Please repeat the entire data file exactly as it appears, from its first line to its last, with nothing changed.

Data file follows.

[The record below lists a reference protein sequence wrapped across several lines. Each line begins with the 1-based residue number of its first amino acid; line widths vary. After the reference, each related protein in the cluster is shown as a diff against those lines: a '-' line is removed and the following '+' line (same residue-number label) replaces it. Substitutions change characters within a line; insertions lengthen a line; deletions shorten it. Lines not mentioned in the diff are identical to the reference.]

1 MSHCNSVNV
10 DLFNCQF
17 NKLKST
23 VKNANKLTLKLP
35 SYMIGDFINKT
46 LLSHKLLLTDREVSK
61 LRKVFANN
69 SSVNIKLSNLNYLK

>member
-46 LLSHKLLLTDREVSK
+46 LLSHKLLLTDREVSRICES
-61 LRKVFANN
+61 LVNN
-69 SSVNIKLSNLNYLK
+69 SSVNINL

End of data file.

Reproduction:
[The record below lists a reference protein sequence wrapped across several lines. Each line begins with the 1-based residue number of its first amino acid; line widths vary. After the reference, each related protein in the cluster is shown as a diff against those lines: a '-' line is removed and the following '+' line (same residue-number label) replaces it. Substitutions change characters within a line; insertions lengthen a line; deletions shorten it. Lines not mentioned in the diff are identical to the reference.]

1 MSHCNSVNV
10 DLFNCQF
17 NKLKST
23 VKNANKLTLKLP
35 SYMIGDFINKT
46 LLSHKLLLTDREVSK
61 LRKVFANN
69 SSVNIKLSNLNYLK

>member
-46 LLSHKLLLTDREVSK
+46 LLSHKLLLTDREVSRICES
-61 LRKVFANN
+61 LVNN
-69 SSVNIKLSNLNYLK
+69 SSVNINL